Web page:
Isbel Diaz Torres
HAVANA TIMES — Imagine my surprise when I discovered Spiderman himself climbing up a wall in front of me. On Monday I found him scaling the symmetrical and imposing facade of the Habana Libre Hotel in Havana.
Minutes later, thanks to information from an excited policeman (who seemed to enjoy giving the details to passersby), I found out that this wasn’t the American comic-book character in his blue and red tights. Instead, it was a French daredevil who travels the world pulling off such feats.
This Spiderman began his climb at around 1:00, but an hour earlier, hundreds of Havanans were waiting anxiously at the foot of the 27-floor building. The sidewalk in front of the hotel and the balconies of the surrounding buildings were full of onlookers.
Each person was giving their opinion of the event, most with the typically Cuban jocular tone that minimizes the importance of things to make them more bearable. In all that commotion, nobody was talking about the elections that concluded on Sunday, or the appearance of Fidel on TV, or the flying to Sweden of dissident Eliecer Avila in the crowded skies of the planet.
I don’t know how they found out. I, for one, was unaware of any televised promotion of the attempt. Many of them were probably just wandering past and stopped to watch. Lots of them were students at the University of Havana, located just two blocks away.
What was for sure is that when the guy appeared, a tremendous shout rang out from the throng of homogeneous spectators. It was as if they’d witnessed some kind of revelation.
The expression “bread and circus” was what first came to my mind, though I softened that a bit shortly later. There was nothing wrong with this display in which a person — without nets or harnesses — was going to climb the inaccessible exterior of the Habana Libre Hotel.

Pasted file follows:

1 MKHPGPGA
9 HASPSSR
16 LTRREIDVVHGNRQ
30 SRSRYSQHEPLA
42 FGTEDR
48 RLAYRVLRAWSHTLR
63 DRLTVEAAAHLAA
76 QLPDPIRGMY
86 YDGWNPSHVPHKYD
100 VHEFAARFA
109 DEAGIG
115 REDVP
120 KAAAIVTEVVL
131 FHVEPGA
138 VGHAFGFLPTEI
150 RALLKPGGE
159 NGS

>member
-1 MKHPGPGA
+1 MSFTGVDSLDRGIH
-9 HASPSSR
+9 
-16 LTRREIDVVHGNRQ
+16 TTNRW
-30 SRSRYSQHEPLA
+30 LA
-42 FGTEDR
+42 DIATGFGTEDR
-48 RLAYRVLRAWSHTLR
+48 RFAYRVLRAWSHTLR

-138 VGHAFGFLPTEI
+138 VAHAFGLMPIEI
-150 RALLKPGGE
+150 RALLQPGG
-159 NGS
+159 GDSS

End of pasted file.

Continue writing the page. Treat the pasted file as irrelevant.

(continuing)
Human beings love to rise to challenges that are beyond the limits of the imagination as much as they are beyond those of the body. Plus I liked this guy, especially the naturalness of his feat, without much scaffolding, using only his bare hands powdered with gripping chalk, wearing his distinctive green choker and his long hair.
Just yesterday I was thinking about how some adults lose the ability to do things for the simple reason of doing them – things like throwing a stone or climbing a tree.
At some point they stop attempting these little adventures. They start looking at the world from the boring perspective of the average Jane of Joe restricted to the sidewalk of life.
Take it from me, seeing Havana from the top of the Habana Libre is a true spectacle. I went up there in 1998 to install an antenna when Pope John Paul II visited us. It was awesome. It seemed like I could simply dive off and land on the dome of the Coppelia ice cream parlor, though it’s over 200 yards away.
Alain Robert, the name of the daring French athlete, seemed to be losing his grip or slipping off the rails at several points, but he explained in an interview that it was all part of the show he has perfected after nearly 40 years of climbing up buildings like a lizard.
He prefers to be compared to a reptile rather than “Spiderman,” a nickname he doesn’t like. Nonetheless, Hollywood has found fertile ground in these parts, so everyone referred to him as “Hombre Araña,” or Spiderman.
I took a few photos and walked away content. After all, it’s nice to see people come together without first being formally summoned or having to be evaluated as to their attendance in order to get a future bonus.